Most people know that when lions get together they form a pride, and that if you get enough fish in one place its called a school -- but were you aware that a group of ravens is known as an unkindness? Actually, there's a bevy of bizarre names for animal groups -- in fact, a bevy is what multiple otters is called.
But where did these terms all come from?
Well, it's thought that just one woman born in the 14th century came up with nearly all of the collective nouns we use today when talking about groups of animals. And although many are commonly known, chances are there's still a few you've never herd of. I mean, heard of.
Many of the animal group names used in English can be traced back to texts from 1480, collected in the Book of St. Albans. This book contained several essays which discussed a few popular sports at the time -- angling, hawking, and hunting. Unfortunately, the essays didn't credit the authors, but one surviving book mentions a mysterious woman named Juliana Berners as having written "her boke of huntyng", the content of which included a long list of clever group names she is thought to have coined.
While very little is known about Berners, scholars believe that she came from an affluent family and was taught to enjoy hunting from a young age. Those field sporting skills combined with a deftly way with words and an intimate knowledge of wildlife made her particularly skilled at giving animal groups names that, while often a bit bizarre, sound oddly appropriate.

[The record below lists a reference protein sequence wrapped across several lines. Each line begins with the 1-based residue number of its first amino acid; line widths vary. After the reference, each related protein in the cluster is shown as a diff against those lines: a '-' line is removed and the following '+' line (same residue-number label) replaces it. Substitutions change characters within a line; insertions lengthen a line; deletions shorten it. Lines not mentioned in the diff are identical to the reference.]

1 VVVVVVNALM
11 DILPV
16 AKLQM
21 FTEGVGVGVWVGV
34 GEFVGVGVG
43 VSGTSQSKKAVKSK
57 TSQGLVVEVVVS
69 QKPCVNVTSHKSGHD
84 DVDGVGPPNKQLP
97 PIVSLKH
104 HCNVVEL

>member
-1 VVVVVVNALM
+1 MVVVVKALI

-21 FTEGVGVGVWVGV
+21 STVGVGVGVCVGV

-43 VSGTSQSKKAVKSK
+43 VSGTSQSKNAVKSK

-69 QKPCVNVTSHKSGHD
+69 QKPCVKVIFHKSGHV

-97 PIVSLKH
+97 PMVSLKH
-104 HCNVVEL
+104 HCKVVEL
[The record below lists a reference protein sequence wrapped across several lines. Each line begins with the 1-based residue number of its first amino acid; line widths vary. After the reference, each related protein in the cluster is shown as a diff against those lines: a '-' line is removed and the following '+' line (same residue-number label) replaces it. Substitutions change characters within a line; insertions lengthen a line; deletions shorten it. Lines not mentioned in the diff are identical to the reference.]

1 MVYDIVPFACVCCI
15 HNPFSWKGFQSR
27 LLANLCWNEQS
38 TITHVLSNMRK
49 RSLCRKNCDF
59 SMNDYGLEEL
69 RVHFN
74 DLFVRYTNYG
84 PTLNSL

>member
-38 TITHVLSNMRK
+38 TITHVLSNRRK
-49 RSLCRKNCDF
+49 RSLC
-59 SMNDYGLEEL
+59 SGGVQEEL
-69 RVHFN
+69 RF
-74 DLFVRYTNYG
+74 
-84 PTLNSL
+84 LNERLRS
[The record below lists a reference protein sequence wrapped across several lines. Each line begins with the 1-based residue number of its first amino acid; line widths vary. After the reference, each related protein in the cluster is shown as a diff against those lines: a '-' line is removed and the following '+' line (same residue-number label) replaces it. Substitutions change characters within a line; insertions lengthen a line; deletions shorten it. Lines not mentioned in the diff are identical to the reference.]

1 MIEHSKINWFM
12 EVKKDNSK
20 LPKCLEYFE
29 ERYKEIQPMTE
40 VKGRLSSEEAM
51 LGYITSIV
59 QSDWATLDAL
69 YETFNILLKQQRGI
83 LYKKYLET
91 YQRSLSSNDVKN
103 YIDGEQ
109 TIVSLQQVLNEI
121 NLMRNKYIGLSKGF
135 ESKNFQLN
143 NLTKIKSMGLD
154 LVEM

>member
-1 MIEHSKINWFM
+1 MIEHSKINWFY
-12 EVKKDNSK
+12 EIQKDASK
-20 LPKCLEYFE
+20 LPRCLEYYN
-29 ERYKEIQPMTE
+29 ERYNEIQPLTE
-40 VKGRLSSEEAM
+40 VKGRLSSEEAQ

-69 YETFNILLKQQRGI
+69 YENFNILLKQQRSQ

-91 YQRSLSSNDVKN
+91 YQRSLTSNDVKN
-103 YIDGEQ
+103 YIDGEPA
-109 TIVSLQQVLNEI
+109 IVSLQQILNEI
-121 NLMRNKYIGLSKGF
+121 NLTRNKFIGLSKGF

According to the Oxford Dictionary, Berners' fanciful, funny, and spectacularly imaginative names were probably never intended to be taken very seriously -- but they soon ended up repeated by other writers in antiquity until they stuck, in many cases to the point of becoming academically applied terms among biologist and poets alike to this day.
Some of these group names just seem to make sense; a flutter of butterflies, for example, requires no explanation. Nor does a swarm of bees, for that matter.
A parliament of owls, on the other hand, seem to have quite a befitting title for their rather dignified air. And crows, too, have a group name which seems to match their menacing appearance -- they're known collectively as a murder. Come to think of it, those majestic lions do seem rather proud.
Clearly, Berners had a penchent for poetry.
With such vivid descriptors like an ambush of tigers, a wisdom of wombats, a memory of elephants, a crash of rhinos, a prickle of porcupines, a cackle of hyenas, an intrusion of cockroaches, a skulk of foxes, a tower of giraffes, and an army of frogs -- such animal groups aren't merely alive, they're truly dynamic as well.
Here's a few more great group names:
a congregation of alligators
a sloth or sleuth of bears
a wake of buzzards
a destruction of wild cats
an aerie or convocation of eagles
a business of ferrets
a troubling of goldfish
a bloat of hippos
a smack or brood of jellyfish
a leap of leopards
a lounge of lizards
a dray or scurry of squirrels
a descent of woodpeckers
a heard or zeal of zebras
It's hard not to commend Berners for beginning a tradition of naming animal groups with a bit of levity that carries on to this day. After all, one monkey can be quite comical, but a barrel of monkey is downright hilarious -- and that's an acceptable way of referring to them.
So remember to lighten up, because obstinancy is for buffaloes, quite literally.
A longer list of animal group names can be found here.